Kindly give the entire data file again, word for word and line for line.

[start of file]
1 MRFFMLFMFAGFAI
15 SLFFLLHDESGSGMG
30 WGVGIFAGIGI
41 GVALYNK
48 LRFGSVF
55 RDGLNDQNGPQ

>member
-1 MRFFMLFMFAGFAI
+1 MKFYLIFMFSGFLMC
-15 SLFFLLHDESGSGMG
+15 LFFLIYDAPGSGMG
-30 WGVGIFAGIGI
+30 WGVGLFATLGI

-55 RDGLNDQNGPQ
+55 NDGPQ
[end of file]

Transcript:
1 MRFFMLFMFAGFAI
15 SLFFLLHDESGSGMG
30 WGVGIFAGIGI
41 GVALYNK
48 LRFGSVF
55 RDGLNDQNGPQ

>member
-1 MRFFMLFMFAGFAI
+1 MKFYLIFMFSGFLMC
-15 SLFFLLHDESGSGMG
+15 LFFLIYDAPGSGMG
-30 WGVGIFAGIGI
+30 WGVGLFATLGI

-55 RDGLNDQNGPQ
+55 NDGPQ